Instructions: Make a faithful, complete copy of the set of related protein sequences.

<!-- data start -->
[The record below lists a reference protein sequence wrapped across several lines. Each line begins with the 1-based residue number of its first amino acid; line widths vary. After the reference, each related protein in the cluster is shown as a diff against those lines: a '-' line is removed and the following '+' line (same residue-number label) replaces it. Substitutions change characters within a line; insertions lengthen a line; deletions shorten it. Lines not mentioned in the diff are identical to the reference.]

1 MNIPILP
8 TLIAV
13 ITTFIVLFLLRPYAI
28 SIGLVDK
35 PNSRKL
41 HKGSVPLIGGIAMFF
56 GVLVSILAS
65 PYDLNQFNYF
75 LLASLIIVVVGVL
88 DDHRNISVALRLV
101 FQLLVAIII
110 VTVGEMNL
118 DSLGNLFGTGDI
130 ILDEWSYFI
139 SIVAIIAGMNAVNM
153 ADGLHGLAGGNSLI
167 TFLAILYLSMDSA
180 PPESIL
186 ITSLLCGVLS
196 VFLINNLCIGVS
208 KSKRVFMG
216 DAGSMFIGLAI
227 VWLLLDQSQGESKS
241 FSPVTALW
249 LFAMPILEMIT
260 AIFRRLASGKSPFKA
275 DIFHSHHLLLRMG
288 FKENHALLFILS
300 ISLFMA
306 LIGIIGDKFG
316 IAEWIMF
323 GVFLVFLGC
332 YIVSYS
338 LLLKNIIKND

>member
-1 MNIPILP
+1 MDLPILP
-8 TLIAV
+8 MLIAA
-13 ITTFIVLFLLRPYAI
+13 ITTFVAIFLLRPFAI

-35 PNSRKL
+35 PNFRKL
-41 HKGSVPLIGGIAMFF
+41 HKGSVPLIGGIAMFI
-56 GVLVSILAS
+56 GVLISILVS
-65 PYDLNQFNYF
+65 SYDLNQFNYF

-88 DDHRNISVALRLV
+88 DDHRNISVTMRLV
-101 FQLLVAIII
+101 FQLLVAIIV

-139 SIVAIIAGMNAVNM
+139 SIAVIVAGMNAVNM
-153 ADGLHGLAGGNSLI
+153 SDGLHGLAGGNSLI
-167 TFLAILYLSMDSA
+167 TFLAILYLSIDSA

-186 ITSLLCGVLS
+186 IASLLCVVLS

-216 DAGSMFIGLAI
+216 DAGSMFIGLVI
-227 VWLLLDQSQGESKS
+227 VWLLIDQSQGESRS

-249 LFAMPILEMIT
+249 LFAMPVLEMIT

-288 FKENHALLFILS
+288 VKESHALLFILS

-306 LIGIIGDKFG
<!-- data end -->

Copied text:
[The record below lists a reference protein sequence wrapped across several lines. Each line begins with the 1-based residue number of its first amino acid; line widths vary. After the reference, each related protein in the cluster is shown as a diff against those lines: a '-' line is removed and the following '+' line (same residue-number label) replaces it. Substitutions change characters within a line; insertions lengthen a line; deletions shorten it. Lines not mentioned in the diff are identical to the reference.]

1 MNIPILP
8 TLIAV
13 ITTFIVLFLLRPYAI
28 SIGLVDK
35 PNSRKL
41 HKGSVPLIGGIAMFF
56 GVLVSILAS
65 PYDLNQFNYF
75 LLASLIIVVVGVL
88 DDHRNISVALRLV
101 FQLLVAIII
110 VTVGEMNL
118 DSLGNLFGTGDI
130 ILDEWSYFI
139 SIVAIIAGMNAVNM
153 ADGLHGLAGGNSLI
167 TFLAILYLSMDSA
180 PPESIL
186 ITSLLCGVLS
196 VFLINNLCIGVS
208 KSKRVFMG
216 DAGSMFIGLAI
227 VWLLLDQSQGESKS
241 FSPVTALW
249 LFAMPILEMIT
260 AIFRRLASGKSPFKA
275 DIFHSHHLLLRMG
288 FKENHALLFILS
300 ISLFMA
306 LIGIIGDKFG
316 IAEWIMF
323 GVFLVFLGC
332 YIVSYS
338 LLLKNIIKND

>member
-1 MNIPILP
+1 MDLPILP
-8 TLIAV
+8 MLIAA
-13 ITTFIVLFLLRPYAI
+13 ITTFVAIFLLRPFAI

-35 PNSRKL
+35 PNFRKL
-41 HKGSVPLIGGIAMFF
+41 HKGSVPLIGGIAMFI
-56 GVLVSILAS
+56 GVLISILVS
-65 PYDLNQFNYF
+65 SYDLNQFNYF

-88 DDHRNISVALRLV
+88 DDHRNISVTMRLV
-101 FQLLVAIII
+101 FQLLVAIIV

-139 SIVAIIAGMNAVNM
+139 SIAVIVAGMNAVNM
-153 ADGLHGLAGGNSLI
+153 SDGLHGLAGGNSLI
-167 TFLAILYLSMDSA
+167 TFLAILYLSIDSA

-186 ITSLLCGVLS
+186 IASLLCVVLS

-216 DAGSMFIGLAI
+216 DAGSMFIGLVI
-227 VWLLLDQSQGESKS
+227 VWLLIDQSQGESRS

-249 LFAMPILEMIT
+249 LFAMPVLEMIT

-288 FKENHALLFILS
+288 VKESHALLFILS

-306 LIGIIGDKFG